Superelastic materials can include alloys of In—Ti, Fe—Mn, Ni—Ti, Ag—Cd, Au—Cd, Au—Cu, Cu—Al—Ni, Cu—Au—Zn, Cu—Zn—Al, Cu—Zn—Sn, Cu—Zn—Xe, Fe3Be, Fe3Pt, Ni—Ti—V, Fe—Ni—Ti—Co, and Cu—Sn. Preferably, wire 325 includes a superelastic material comprising a nickel and titanium alloy, known commonly as nitinol, available from Memory Corp. of Brookfield, Conn. or SMA Inc. of San Jose, Calif. The ratio of nickel and titanium in nitinol can be varied. Examples include a ratio of about 50% to about 52% nickel by weight, or a ratio of about 48% to about 50% titanium by weight. Nitinol has shape retention properties in its superelastic phase.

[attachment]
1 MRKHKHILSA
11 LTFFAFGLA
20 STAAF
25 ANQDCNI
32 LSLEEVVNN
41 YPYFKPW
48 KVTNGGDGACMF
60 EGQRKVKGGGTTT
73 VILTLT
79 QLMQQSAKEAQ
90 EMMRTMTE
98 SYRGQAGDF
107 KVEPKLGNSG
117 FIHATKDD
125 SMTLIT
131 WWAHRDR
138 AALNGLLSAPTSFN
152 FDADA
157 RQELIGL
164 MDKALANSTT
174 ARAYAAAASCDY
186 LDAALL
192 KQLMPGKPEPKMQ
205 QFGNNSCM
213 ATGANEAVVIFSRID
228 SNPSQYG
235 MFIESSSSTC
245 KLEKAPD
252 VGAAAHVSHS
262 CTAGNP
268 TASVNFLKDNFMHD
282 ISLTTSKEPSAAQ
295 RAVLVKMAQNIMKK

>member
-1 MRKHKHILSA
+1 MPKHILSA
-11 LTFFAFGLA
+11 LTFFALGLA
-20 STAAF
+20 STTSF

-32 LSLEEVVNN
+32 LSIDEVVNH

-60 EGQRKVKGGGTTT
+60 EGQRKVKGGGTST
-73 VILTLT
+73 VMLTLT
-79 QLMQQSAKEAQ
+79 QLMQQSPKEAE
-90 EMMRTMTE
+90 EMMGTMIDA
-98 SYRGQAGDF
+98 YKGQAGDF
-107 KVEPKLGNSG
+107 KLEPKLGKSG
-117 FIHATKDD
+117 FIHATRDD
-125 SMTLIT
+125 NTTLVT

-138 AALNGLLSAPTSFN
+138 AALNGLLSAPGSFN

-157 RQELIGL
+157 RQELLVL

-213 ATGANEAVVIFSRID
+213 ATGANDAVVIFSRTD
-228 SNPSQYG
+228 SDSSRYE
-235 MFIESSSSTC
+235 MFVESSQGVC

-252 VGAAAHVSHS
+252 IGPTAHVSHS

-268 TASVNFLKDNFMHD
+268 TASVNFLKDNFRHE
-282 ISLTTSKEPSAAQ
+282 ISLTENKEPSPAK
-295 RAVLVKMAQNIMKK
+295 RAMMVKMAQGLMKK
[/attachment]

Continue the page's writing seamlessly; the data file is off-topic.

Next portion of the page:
Wire 325 can have a coating 330 including a biocompatible material, such as a polymer like urethane, nylon, TPU, thermoplastic polyester elastomer, polyethyl, or silicone. Coating 330 can be applied to wire 325 by various methods, such as spray coating or painting.

Ureteral stent 300 has an expanded position (see, e.g., FIG. 3A-3B) and a retracted position (see, e.g., FIGS. 4A-4C). In the retracted position, coils 320 abut each other, defining a lumen 332 that is substantially enclosed. In the expanded position, coils 320 define a spiral-shaped opening 335, formed by a plurality of gaps 340 between coils 320. Elongated member 310 is linearly expandable along a longitudinal axis 345 of lumen 332.